LOWER TOWNSHIP — Matt Szczur may someday patrol center field at Wrigley Field and thrill Chicago Cubs fans with his baseball skills. On Wednesday, he did something more important. Something likely to help save lives.

The Lower Cape May Regional graduate came back to his old high school and helped sign up 191 people to be bone marrow donors.

Szczur, 21, of Erma, is finishing his studies at Villanova University, where he starred in football and baseball before recently signing a $1.5 million contract with the Chicago Cubs. On Wednesday morning he left Villanova at 7 a.m. and battled a  snowstorm to come home and use his star power to sign up bone marrow donors.

Szczur has already helped save the life of a young girl. He made a donation last May under the National Marrow Donor Program.

Szczur, who hit several shots over the famous ivy-covered walls when he took batting practice at Wrigley Field last year, said helping the 19-month-old girl with leukemia was a thrill beyond compare.

“I couldn’t put it into words how it felt. Through the whole process, I felt anything I could do for this little girl would be awesome,” Szczur said.

The baseball star heading to spring training in Arizona in a few weeks gave credit to his high school football coach Lance Bailey and his mother, Kathy Szczur, for setting up the event. Szczur only had to show up.

“I’m busy now trying to get through school,” Szczur said.

Kathy Szczur was busy on Wednesday teaching donors how to scrape DNA from their mouths using cotton swabs. About 70 percent of patients with leukemia and other life-threatening illnesses do not have a donor match in their own family and must rely on strangers.

“Take this and place it between cheek and gum. Swab the top, swab the bottom,” Kathy told Lisa Lovero of Cape May.

Donors have to be 18 years old, so most coming to the event here at the high school were not students, though some Caper Tiger seniors signed up. Lovero said her niece, Danielle Draina, of Pennsylvania, was diagnosed with leukemia at the age of three months and now is 16 and thriving.

“Someone did this for her,” Lovero said.

Senior James Wood, 18, of North Cape May, was one of the students who swabbed. Someday he may get a call that he is a match for somebody who needs help.

“Matt’s definitely a role model, but I’m doing this for myself. I’m doing it because I hope to God that I can save a life,” Wood said.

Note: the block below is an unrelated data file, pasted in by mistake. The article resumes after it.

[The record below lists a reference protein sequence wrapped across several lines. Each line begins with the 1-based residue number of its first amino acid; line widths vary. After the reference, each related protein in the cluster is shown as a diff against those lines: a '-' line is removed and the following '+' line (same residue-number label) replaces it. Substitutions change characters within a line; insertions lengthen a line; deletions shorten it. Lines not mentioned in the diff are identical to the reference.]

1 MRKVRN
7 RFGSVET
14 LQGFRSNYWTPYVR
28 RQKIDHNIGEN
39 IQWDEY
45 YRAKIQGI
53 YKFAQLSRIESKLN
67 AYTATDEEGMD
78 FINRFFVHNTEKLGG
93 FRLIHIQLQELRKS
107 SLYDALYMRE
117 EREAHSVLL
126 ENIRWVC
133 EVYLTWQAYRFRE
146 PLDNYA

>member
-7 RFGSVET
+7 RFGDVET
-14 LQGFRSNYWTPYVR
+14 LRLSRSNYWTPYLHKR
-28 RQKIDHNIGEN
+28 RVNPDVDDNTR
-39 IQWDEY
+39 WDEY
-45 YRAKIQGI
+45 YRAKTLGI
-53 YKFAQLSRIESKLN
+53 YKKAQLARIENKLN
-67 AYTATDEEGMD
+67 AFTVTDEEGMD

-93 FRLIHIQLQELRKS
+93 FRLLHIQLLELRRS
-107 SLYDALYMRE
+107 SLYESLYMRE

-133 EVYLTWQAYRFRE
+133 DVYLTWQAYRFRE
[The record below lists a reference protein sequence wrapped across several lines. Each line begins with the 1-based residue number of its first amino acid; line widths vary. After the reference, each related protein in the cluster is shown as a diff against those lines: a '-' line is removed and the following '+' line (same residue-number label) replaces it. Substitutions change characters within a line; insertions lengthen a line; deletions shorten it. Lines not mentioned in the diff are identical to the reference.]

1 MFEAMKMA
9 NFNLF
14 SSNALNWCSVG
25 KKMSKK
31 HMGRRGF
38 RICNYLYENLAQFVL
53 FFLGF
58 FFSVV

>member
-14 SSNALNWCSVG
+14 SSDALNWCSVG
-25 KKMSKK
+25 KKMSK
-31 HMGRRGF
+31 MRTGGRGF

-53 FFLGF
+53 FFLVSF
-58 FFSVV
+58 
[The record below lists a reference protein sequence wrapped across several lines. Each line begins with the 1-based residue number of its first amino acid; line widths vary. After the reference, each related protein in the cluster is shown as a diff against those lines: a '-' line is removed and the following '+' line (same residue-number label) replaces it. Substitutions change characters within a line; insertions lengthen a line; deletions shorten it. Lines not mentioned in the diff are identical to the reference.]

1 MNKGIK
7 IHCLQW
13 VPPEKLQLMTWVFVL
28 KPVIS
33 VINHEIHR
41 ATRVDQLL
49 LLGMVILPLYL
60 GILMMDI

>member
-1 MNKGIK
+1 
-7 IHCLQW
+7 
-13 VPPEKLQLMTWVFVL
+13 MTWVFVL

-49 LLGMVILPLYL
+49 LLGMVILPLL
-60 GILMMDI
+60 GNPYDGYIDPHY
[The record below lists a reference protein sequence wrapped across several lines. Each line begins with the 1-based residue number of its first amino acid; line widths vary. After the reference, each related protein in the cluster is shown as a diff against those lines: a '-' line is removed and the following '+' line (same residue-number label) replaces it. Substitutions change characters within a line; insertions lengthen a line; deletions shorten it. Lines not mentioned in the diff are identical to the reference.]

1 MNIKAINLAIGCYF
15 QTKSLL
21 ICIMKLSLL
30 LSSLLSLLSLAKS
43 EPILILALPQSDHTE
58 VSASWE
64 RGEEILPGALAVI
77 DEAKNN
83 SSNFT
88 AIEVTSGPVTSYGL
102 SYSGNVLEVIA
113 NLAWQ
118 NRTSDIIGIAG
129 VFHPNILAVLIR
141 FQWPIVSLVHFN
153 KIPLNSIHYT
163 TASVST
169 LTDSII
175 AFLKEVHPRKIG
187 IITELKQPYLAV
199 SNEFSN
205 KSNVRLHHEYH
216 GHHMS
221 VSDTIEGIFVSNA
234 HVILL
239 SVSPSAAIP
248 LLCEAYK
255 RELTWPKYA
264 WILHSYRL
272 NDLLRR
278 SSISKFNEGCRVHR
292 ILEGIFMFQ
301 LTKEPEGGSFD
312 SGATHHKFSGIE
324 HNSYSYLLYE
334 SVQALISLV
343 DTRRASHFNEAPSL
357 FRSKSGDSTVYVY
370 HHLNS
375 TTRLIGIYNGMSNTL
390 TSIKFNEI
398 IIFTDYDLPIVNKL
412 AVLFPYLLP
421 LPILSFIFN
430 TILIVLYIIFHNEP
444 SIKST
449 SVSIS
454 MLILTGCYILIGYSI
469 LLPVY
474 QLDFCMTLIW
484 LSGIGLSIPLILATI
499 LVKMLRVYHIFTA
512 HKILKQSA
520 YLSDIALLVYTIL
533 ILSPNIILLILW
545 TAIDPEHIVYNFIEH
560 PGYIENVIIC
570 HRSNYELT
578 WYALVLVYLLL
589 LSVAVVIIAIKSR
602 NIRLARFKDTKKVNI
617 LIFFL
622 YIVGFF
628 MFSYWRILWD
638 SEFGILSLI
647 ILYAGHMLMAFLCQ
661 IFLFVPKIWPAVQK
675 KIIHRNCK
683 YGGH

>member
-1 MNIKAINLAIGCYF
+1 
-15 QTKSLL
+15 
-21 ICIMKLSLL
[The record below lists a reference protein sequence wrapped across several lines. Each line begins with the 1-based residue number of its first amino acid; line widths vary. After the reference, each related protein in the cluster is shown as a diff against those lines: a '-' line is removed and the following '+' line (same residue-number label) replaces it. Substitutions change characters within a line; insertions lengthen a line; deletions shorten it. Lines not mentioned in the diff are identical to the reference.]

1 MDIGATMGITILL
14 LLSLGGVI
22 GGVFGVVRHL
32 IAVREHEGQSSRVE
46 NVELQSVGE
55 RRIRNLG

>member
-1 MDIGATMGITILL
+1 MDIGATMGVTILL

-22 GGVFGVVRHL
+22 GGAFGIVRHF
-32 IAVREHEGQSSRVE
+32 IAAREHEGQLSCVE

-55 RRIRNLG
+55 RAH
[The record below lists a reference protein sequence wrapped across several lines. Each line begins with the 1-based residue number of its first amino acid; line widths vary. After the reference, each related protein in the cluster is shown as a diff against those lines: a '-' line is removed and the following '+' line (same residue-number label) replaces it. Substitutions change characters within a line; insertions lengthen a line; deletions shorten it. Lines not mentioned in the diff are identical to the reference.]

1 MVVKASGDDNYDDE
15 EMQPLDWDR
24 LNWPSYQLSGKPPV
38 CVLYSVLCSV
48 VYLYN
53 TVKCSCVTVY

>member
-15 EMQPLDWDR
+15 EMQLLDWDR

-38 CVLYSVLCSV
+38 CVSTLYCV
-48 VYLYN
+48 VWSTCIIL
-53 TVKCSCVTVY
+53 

The “Szczur Swab Campaign” drew quite a few police officers and firefighters in the county. They came to help save a life, but, of course, wanted to know all about Szczur’s budding baseball career.

A center fielder, Szczur noted there are some openings this year in the Cubs’ outfield, though his hopes for this year are just to make a couple moves in the minors.

Szczur, the 2007 Press Athlete of the Year who helped Villanova win a national football championship, was expected to be selected pretty high in the upcoming National Football League draft. He said the Cubs’ offer was easy to accept because he could play baseball for 15 years, but in football “one play can end your career.”

Szczur said Chicago Cubs General Manager Jim Hendry has faith in him, and he begins his career believing if he doesn’t make it then it will be his own fault. He intends to make it.

“I always set my focus on becoming a professional athlete,” Szczur said.

People wanted to know whether the $1.5 million had changed his lifestyle. That’s a lot of money in these parts. Szczur, wearing Old Navy pants and Converse sneakers, said he bought a television and a watch.

“I’m a cheap kid. I don’t spend much money. I don’t plan on buying a car or a house. I don’t need to be flashy,” Szczur said.

Bailey was just thrilled to get such a good turnout for the event. He plans to make it an annual affair. Chances are, if Matt Szczur can get back to town to boost the event, he will be here.

“I told my mom and Lance I would do anything to support this, because I knew more would show up. It’s a great turnout,” Szczur said.

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